The real Trapp kids were well beyond do-re-mi basics. One had already taken piano lessons. But Maria Augusta did sit down one night and encouraged them to sing, "Silent Night," a navy song they'd learned from their father -- who comes in and joins them. "Then," writes Maria Augusta, "we sang all 22 verses." (And you thought "Do Re Mi" went on for a while!)
The collaborators kept Maria Augusta's unfashionable clothes and "nuisance of a hat." The image of the captain being a man of the world, and his whistle. And though they retain the the musical-scale-perfect seven kids (five girls; two boys), their names were changed to protect the audience. Johanna, Martina, and (needless to say), Maria are names that "sing, but Agathe, Hedwig, Rupert, and Werner aren't.
Maria Augusta didn't use curtains to make the kids' playclothes; that was the Captain's cornerstone Christmas gift. Leads us to believe that the Sound of Music collaborators might have remembered a show'd they seen only a few months earlier: Gypsy, in which Rose makes her kids' clothes from the hotel's bedspreads. Well, we know that at least Hammerstein saw it, because Sondheim has often acknowledged that Hammerstein requested that applause-space be left for the Merm after "Rose's Turn."
Hammerstein's lyric ideas, though, were all his own. No one in the book mentions favorite things, a mountain, stream, or goatherd, be he lonely or popular.
One other important difference: The kids aren't total angels. "Rupert," Maria Augusta tells us, "had smoked in secret."
And while the captain's would-be second wife still plans to ship the kids off to boarding school, she is Yvonne, not Elsa, and she doesn't make her first appearance until page 57. A mere one page later, Yvonne is telling Maria Augusta that "The captain is in love with you."
Maria Augusta leaves, but first consults, not a nun, but a priest. Then the Mistress of Novices, then the Mother Abbess. From my reading, I thought that at every turn, no one -- no nun -- ever thought that that once the girl was out, that she'd ever come back. Maria Augusta seems to have missed the feeling I got, that they were frankly pretty happy to be rid of her.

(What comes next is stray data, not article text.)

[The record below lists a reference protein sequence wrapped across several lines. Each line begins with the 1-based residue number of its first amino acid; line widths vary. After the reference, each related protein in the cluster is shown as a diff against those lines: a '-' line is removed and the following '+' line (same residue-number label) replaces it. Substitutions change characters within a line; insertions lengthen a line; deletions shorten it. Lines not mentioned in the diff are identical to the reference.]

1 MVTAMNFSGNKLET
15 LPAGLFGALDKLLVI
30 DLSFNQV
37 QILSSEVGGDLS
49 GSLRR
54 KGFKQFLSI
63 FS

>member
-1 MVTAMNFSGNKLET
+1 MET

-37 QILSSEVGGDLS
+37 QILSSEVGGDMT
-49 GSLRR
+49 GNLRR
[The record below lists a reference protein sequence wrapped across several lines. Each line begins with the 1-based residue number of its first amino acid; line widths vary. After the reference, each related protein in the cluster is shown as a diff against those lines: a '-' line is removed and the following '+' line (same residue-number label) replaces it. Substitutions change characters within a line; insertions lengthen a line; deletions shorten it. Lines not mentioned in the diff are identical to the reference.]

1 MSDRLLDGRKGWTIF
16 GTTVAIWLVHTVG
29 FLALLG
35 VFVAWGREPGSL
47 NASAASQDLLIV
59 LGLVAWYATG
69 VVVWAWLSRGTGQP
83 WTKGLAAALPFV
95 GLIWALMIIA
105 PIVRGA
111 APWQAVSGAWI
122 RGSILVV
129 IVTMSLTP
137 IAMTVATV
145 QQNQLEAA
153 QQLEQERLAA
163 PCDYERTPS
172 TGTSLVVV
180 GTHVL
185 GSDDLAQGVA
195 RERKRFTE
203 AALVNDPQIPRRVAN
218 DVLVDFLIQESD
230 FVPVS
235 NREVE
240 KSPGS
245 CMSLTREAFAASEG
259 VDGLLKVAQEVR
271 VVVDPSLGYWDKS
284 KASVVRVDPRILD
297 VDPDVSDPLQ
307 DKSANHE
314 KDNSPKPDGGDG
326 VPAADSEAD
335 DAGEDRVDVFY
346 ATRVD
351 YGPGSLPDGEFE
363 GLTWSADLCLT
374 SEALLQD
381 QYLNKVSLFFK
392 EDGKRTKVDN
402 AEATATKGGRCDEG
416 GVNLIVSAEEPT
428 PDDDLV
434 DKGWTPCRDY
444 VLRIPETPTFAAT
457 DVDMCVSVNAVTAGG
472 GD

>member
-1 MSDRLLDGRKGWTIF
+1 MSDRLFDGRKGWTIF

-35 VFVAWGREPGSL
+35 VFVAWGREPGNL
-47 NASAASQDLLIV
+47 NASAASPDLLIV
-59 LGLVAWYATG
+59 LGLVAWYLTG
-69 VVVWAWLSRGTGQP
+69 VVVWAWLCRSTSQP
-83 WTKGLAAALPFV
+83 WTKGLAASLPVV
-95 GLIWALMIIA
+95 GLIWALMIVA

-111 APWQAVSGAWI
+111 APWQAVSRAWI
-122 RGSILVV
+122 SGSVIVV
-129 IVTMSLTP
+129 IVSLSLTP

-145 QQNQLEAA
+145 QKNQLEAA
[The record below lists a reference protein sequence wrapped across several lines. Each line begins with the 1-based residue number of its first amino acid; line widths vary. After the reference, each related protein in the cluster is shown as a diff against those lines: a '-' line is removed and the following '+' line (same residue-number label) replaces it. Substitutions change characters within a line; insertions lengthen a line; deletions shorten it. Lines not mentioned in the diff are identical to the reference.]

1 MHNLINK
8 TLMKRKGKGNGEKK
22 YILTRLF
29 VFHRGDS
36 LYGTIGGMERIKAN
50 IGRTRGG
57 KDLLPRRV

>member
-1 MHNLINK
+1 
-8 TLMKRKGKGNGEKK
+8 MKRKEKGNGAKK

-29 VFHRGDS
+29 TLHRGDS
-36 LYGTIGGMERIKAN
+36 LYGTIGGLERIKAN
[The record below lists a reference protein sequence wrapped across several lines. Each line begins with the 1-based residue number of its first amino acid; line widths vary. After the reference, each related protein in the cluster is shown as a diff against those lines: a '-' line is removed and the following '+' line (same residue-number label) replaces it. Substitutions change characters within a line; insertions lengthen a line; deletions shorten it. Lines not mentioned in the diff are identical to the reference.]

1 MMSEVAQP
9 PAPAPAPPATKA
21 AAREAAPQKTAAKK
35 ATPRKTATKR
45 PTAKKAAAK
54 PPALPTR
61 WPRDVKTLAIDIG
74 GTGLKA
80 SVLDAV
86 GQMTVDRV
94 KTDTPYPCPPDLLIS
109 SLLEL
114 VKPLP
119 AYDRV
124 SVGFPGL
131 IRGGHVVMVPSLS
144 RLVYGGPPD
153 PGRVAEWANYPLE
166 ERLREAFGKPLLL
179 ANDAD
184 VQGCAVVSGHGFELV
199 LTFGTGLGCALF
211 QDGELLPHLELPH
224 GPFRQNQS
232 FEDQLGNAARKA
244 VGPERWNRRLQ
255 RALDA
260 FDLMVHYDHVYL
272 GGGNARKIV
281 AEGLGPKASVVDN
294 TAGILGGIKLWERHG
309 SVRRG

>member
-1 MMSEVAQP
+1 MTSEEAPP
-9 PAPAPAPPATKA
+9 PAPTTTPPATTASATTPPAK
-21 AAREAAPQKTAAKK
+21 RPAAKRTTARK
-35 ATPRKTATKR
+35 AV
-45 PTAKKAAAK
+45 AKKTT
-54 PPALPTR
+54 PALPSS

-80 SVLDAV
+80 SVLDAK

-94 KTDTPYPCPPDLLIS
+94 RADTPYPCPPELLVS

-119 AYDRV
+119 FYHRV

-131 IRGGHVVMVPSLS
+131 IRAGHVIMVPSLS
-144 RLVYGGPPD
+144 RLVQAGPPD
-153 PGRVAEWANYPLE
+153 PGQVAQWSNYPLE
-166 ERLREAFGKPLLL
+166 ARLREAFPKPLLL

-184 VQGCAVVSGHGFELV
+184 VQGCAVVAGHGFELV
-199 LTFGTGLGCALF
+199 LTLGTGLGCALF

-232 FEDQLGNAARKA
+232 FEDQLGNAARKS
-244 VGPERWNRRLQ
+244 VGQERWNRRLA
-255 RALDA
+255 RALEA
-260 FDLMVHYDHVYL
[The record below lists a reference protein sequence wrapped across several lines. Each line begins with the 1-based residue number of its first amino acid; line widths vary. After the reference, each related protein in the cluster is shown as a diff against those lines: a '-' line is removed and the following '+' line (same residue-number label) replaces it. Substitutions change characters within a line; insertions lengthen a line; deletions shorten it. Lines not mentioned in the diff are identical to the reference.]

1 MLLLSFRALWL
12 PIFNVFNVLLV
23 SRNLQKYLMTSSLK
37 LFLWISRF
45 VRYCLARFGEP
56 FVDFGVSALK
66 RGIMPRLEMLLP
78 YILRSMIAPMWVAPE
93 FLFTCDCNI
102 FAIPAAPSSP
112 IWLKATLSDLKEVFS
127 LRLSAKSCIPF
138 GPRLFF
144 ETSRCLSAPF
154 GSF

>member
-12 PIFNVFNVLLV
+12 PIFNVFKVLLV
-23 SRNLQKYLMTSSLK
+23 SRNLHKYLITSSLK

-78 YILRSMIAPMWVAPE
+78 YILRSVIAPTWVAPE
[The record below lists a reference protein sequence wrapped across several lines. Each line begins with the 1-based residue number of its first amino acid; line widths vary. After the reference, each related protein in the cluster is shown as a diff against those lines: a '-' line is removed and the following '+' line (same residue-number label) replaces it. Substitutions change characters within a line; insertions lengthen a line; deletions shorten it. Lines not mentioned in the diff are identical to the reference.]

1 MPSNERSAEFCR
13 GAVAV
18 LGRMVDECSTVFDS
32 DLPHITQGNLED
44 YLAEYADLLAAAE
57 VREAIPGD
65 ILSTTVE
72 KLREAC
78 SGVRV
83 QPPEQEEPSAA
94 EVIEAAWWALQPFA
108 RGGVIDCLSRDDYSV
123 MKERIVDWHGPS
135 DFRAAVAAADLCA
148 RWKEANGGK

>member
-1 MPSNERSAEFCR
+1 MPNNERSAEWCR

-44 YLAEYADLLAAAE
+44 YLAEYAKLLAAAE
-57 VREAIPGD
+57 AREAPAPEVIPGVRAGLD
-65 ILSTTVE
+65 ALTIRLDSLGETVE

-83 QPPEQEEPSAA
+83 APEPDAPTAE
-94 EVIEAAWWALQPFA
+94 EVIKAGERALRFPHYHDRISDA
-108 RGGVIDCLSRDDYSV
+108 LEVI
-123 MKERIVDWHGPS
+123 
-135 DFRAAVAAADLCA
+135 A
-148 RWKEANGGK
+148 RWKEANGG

So Maria Augusta and the captain are engaged and married. Maria Augusta gets pregnant, and delivers yet another daughter, Eleonore (sic), born in 1929.
Then the book gets boring. No conflict. Maria writes, often not more than in a travelogue style, about life in Austria. Eight pages is too much to tell us how the family celebrated Lent.
Have you noticed important ingredients missing? Not until 112 -- Rupert's already in med school -- are Hitler and the Nazis are even mentioned, and then only in passing. The big problem, introduced on 113, is that the Trapps' bank went bust, they're broke, and now everyone's got to pitch in and work together. Admirable, yes, and heartwarming, too, but not nearly as dramatic as the Nazi threat. What's more, The Sound of Music collaborators gave the Trapps a chance to stand up and fight for something more noble than going bankrupt. Again, for all the talk about R&H's sentimentality, they didn't succumb to a scene where the family fended off poverty as they whistled while they worked.
Notice, too, that there's no Liesl-and-Rolf romance. Understandable why Rodgers and Hammerstein put it in. Who better to deal with secondary lovers than the team that created Will and Ado Annie, Carrie and Enoch, Cable and Liat, Lun Tha and Tuptim?
Perhaps, in "The Story of the Trapp Family Singers," "Liesl" will get a Nazi boyfriend later who helps them. I'm still on page 113. Maria Augusta has just told Georg that "how else would we have found out what fine fellows the children are" had they not gone broke. She comes to the conclusion, "Aren't we lucky that we lost that money?"
Well, yes and no. Suddenly I'm thinking about not finishing "The Story of the Trapp Family Singers." But I'm sure going to see The Sound of Music.
-- Peter Filichia is the New Jersey theater critic for the Star-Ledger
You can e-mail him at PFilichia@aol.com